After more than a decade in the works, HTTP, one of the most important specifications of the Internet, got a new version, HTTP/2. The new version brings several benefits to make the Web faster, including cheaper requests via multiplexing messages on a connection at the same time, header compression, and reducing server and network load. Mark Nottingham, chairman of the IETF HTTP Working Group, has written "Nine Things to Expect from HTTP/2," which gives a good, detailed explanation of what the new standard brings to the table for both client and server Web technologies.
The browser vendors have been quick off the blocks in their support for HTTP/2. Chrome and Firefox already support HTTP/2, and other browser vendors should follow suit. On the server side, it could take time before support is officially announced for HTTP/2 across popular server software like Apache and Nginx.
Google has pushed the envelope here by allowing server-side developers to start implementing support for the HTTP/2 standard today. It has released gRPC, an open source HTTP/2 framework for handling remote procedure calls that allows developers to create services that support the HTTP/2 standard across the popular server-side programming language of their choice. The library is based on Google’s experience of building massive distributed systems and services over the years. The advantages that HTTP/2 can bring to create faster mobile browsing experiences and better battery life on mobile devices, along with its applicability to a wide range of Internet of Things services, place gRPC right in the center of the action that developers can start using today.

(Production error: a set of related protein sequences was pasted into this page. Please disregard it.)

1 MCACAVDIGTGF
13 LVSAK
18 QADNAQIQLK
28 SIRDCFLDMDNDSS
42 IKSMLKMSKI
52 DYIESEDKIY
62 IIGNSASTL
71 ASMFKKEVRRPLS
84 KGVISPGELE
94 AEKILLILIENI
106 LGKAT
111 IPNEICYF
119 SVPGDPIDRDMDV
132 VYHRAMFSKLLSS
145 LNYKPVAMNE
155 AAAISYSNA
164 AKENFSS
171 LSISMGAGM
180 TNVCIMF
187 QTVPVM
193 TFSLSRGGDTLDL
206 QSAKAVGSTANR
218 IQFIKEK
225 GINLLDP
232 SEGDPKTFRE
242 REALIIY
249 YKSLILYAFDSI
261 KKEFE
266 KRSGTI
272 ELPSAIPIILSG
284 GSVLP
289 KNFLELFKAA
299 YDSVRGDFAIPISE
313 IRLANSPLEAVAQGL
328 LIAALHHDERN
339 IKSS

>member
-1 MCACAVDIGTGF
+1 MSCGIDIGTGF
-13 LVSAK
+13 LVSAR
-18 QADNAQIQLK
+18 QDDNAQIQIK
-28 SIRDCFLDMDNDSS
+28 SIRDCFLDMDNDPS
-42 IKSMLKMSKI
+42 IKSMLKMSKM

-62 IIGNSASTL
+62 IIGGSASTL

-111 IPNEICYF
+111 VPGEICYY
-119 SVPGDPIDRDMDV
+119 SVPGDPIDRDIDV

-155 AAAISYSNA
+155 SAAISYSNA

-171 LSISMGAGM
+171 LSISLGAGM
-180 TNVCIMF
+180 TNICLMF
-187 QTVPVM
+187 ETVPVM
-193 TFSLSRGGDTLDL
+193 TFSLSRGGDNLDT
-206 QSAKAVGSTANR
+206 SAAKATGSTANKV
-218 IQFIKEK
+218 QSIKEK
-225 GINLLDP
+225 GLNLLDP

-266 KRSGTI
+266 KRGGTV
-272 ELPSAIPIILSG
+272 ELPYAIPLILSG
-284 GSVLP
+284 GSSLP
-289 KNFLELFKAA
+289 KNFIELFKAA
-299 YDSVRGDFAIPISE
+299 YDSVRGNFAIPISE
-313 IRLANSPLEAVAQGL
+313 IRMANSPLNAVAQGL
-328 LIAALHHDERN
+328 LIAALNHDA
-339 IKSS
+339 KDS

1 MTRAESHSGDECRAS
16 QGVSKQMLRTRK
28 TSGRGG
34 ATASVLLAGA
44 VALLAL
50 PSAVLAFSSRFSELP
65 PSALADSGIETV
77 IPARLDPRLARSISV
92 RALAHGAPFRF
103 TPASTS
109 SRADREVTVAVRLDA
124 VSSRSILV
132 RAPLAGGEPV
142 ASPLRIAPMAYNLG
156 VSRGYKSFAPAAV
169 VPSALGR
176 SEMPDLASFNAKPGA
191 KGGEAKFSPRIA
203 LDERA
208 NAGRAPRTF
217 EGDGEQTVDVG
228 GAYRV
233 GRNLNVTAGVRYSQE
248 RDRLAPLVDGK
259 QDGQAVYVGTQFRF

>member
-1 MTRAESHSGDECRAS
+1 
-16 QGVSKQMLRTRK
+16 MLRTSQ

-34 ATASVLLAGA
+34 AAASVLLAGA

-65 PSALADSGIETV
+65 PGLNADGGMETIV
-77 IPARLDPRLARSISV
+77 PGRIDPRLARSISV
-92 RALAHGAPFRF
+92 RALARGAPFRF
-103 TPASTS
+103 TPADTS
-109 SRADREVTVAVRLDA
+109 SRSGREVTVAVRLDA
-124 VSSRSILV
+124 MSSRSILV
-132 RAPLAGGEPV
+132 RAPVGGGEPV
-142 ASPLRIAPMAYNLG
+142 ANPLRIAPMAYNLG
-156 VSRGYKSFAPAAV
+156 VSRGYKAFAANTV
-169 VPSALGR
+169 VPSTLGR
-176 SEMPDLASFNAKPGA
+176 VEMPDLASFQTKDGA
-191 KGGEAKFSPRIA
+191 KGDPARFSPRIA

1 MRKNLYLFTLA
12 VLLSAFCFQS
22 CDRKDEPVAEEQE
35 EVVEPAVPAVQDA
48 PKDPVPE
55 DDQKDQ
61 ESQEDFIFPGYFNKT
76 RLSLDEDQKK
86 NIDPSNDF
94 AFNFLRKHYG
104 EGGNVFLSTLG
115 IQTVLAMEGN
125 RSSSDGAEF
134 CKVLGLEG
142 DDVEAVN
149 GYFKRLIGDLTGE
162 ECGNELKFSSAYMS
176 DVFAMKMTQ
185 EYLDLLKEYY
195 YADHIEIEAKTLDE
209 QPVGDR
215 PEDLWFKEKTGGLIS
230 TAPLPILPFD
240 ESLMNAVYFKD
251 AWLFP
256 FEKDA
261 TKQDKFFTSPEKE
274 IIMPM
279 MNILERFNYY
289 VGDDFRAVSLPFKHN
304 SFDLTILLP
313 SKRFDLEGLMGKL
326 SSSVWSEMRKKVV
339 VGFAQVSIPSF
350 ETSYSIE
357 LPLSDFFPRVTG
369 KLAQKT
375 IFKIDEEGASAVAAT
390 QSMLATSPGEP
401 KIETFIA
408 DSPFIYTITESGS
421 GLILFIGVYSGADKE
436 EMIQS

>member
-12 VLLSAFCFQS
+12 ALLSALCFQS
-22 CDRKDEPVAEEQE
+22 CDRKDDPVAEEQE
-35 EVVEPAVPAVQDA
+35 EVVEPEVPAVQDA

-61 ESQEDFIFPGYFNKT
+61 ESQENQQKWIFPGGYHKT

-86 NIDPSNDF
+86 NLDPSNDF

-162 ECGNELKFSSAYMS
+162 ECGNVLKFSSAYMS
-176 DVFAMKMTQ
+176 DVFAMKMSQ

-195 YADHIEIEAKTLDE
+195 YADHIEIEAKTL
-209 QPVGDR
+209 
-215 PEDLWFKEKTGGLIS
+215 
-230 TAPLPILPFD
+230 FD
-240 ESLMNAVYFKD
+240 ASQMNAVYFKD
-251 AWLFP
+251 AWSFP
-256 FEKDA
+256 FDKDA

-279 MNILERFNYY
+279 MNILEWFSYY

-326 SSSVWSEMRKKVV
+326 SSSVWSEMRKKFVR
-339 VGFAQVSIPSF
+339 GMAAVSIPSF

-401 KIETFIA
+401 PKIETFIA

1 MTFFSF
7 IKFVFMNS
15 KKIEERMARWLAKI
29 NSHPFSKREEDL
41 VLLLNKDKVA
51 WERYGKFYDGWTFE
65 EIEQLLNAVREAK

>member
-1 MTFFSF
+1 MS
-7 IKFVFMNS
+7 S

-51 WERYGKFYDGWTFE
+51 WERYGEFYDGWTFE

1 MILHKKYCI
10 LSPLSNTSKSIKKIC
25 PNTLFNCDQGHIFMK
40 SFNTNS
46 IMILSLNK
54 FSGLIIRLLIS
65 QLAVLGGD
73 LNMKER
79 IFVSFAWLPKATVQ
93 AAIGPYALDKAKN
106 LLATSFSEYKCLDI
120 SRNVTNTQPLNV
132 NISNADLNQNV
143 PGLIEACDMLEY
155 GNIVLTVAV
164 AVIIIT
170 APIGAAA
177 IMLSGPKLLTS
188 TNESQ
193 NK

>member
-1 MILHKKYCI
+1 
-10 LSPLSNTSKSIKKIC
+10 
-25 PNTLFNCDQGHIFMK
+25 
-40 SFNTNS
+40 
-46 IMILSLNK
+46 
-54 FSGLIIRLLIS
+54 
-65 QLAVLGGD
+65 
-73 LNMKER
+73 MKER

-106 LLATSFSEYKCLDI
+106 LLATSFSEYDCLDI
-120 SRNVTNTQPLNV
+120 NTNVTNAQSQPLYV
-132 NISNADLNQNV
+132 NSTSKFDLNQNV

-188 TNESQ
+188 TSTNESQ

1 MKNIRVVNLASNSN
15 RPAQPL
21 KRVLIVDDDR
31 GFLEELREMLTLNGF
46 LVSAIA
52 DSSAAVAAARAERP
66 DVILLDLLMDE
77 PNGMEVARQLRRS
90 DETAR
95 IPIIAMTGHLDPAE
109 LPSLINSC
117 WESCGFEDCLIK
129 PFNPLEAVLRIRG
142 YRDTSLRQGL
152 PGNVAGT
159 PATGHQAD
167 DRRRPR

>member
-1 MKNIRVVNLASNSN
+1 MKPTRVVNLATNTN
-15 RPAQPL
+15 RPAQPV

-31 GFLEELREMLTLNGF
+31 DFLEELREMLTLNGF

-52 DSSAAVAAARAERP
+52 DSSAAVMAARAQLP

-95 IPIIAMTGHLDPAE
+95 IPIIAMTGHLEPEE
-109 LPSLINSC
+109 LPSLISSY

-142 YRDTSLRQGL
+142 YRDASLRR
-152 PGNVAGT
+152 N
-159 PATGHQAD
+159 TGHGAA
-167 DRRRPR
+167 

The framework is available for a wide variety of languages: C, C++, Java, Go, Node.js, Ruby and Python. Support for Objective-C, C# and PHP is on the way. Keeping with its open source nature, all code is available on GitHub. Check out the documentation and mailing list.
Google worked with Square and other technology partners on the gRPC project. Check out the Square blog post on the gRPC release announcement.
In related news, Google also released Proto 3, a new version of its Protocol Buffers specification that allows a high-performance binary serialization protocol. New features include support for more languages and a canonical mapping of Proto to JSON.